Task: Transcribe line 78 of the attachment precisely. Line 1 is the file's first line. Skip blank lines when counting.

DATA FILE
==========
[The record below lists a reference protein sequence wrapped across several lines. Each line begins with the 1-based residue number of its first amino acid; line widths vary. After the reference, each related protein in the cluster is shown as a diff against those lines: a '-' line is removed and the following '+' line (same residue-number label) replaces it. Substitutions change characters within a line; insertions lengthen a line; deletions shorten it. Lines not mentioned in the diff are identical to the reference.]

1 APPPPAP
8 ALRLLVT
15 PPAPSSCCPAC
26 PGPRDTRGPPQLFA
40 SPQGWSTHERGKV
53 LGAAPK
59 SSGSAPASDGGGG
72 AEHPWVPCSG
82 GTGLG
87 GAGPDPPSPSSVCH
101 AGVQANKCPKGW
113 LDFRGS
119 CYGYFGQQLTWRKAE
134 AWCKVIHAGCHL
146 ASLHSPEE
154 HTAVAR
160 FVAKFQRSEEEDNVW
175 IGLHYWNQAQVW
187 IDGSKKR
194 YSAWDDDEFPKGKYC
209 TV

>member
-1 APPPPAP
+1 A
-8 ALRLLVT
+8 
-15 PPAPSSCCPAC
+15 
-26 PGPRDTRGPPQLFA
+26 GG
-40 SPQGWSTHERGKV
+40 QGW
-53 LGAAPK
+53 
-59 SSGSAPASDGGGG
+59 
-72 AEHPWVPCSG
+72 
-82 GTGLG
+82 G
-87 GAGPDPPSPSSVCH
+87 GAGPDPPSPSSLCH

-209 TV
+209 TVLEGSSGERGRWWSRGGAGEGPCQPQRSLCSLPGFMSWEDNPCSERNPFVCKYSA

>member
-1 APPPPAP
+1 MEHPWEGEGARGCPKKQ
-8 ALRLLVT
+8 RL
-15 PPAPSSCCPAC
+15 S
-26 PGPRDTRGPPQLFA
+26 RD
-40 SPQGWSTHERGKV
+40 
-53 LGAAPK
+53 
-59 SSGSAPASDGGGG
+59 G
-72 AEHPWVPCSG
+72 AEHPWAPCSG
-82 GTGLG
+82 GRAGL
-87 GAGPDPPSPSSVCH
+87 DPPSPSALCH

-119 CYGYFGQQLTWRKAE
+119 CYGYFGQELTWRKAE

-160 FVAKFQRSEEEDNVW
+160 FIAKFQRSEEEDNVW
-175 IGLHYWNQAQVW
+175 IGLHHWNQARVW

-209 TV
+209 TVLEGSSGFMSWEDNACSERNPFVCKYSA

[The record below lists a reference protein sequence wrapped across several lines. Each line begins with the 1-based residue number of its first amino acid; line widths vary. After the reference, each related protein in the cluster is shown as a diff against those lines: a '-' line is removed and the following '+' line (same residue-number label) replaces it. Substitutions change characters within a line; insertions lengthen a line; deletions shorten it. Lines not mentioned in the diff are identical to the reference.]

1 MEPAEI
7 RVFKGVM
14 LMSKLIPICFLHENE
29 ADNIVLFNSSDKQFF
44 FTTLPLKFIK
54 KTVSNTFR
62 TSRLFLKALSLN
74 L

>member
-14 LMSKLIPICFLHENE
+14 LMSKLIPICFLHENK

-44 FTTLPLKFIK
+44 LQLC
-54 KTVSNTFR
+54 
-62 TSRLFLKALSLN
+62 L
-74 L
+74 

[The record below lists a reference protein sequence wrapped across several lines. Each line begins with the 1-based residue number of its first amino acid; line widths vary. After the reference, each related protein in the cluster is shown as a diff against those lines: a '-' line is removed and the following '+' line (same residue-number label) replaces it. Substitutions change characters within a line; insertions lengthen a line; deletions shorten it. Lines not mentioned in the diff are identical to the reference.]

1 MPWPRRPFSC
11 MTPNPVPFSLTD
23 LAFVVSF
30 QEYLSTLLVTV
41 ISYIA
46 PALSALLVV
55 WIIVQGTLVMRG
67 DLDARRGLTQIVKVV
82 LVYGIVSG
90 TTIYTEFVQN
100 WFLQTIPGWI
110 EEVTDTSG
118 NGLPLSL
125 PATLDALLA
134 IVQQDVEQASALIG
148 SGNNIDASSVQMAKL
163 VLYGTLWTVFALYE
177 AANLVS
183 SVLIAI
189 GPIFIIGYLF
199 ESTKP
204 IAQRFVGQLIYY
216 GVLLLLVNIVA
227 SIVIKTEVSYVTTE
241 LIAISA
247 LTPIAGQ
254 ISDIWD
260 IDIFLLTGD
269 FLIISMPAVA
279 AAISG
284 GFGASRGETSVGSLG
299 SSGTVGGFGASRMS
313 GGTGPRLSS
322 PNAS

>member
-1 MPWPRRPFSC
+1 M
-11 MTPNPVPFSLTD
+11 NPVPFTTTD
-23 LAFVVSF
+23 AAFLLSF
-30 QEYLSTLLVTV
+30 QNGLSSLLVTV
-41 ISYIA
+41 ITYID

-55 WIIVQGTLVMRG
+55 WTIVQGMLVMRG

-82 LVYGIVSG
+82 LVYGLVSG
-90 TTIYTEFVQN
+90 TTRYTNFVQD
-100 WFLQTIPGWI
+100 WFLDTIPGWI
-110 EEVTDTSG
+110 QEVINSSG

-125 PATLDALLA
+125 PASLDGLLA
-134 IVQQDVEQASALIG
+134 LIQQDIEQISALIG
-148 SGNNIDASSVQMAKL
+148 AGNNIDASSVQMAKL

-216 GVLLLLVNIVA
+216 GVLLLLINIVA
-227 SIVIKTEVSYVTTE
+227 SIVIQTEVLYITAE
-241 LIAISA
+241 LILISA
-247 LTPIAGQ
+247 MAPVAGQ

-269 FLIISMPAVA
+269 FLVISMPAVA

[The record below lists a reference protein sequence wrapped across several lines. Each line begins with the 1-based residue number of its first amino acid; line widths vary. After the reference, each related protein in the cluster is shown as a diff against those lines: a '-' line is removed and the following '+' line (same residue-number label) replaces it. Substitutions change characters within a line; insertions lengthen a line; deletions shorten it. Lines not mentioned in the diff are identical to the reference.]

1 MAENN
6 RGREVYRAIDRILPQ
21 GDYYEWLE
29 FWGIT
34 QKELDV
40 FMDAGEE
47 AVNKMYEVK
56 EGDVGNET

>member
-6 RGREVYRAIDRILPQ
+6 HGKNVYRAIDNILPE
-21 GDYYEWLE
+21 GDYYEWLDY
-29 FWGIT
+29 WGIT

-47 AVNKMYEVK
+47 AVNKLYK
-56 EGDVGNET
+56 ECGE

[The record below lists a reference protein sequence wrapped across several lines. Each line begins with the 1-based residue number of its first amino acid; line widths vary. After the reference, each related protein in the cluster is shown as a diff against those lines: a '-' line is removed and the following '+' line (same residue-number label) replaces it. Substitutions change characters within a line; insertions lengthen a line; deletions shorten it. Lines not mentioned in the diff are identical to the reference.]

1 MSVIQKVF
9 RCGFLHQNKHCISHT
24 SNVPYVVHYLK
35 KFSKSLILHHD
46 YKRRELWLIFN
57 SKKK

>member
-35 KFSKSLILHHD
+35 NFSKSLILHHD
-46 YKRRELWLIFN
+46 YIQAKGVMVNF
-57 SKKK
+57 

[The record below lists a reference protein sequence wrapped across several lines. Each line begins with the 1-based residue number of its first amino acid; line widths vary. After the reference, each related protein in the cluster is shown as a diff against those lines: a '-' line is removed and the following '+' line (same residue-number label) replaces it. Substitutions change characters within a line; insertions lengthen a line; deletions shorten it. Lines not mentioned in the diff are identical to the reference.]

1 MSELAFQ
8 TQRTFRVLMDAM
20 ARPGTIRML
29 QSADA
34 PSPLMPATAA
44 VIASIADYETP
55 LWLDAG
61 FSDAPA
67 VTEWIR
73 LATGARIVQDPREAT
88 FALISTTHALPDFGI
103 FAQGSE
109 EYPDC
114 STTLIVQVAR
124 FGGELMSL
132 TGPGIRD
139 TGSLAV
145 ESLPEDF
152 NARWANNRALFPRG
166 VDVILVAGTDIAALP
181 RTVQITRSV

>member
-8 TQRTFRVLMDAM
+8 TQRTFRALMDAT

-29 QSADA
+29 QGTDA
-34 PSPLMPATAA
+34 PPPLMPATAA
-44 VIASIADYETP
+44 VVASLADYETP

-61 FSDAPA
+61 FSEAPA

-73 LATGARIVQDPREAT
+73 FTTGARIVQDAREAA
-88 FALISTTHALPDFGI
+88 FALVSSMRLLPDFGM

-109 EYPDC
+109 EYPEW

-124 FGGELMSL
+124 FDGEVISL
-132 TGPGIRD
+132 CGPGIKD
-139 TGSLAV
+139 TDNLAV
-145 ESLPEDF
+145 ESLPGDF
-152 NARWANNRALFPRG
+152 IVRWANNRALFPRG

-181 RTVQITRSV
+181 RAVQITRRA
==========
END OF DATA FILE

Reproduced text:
14 LMSKLIPICFLHENE